If you can pick your nose with either hand you wont have a problem. It is not like wearing the left shoe in your right foot.
As a righty I may be biased (or-- groan! – insensitive), but I think this is a non-issue. Reason: the great majority of pilots who are right-handed had to go through an initial ambidextrous adjustment in learning to fly.
By extension from the rest of life, you’d assume that the yoke should belong to the dominant hand, since it must be controlled in a more varied and subtle way, with prop/power/flaps relegated to the pathetic “off” hand, since they’re simple slide or switch controls. But every righty soon learns to control the yoke with the left, and do power with the right. In the 99 per cent of flight time when you’re not copying clearances, the lefty is actually at an advantage, with his “good” hand on the yoke or stick. The one per cent is a problem for the lefty, but manageable (like a lot of other problems, such as opening charts) by flying with the feet, or trim, or the autopilot, or whatever.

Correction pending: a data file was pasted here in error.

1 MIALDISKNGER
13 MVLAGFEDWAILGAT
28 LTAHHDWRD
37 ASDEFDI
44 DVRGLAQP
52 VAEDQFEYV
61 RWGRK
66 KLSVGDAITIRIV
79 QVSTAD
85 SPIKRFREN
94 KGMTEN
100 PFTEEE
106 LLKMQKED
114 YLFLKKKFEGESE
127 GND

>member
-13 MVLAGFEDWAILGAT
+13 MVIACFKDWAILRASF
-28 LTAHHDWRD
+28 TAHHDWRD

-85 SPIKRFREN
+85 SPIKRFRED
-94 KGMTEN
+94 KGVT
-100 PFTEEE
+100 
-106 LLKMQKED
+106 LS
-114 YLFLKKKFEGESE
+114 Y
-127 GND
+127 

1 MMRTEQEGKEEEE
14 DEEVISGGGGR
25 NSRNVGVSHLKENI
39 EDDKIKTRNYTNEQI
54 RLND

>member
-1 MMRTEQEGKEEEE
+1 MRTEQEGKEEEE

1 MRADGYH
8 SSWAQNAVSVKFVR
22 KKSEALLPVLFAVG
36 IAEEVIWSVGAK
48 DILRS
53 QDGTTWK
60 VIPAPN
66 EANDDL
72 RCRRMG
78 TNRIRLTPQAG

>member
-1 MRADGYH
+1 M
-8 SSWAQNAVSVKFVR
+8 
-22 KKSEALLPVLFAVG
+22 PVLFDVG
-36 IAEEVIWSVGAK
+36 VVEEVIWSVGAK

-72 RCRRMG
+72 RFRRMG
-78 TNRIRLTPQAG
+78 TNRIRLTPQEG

My point in writing this: I view flying in general as a reminder of people’s underlying ambidextrousness. If the standard pilot’s seat had started out being on the right, and someone proposed changing it to the left now, righties would protest en masse about the error of forcing them to fly with their off hand.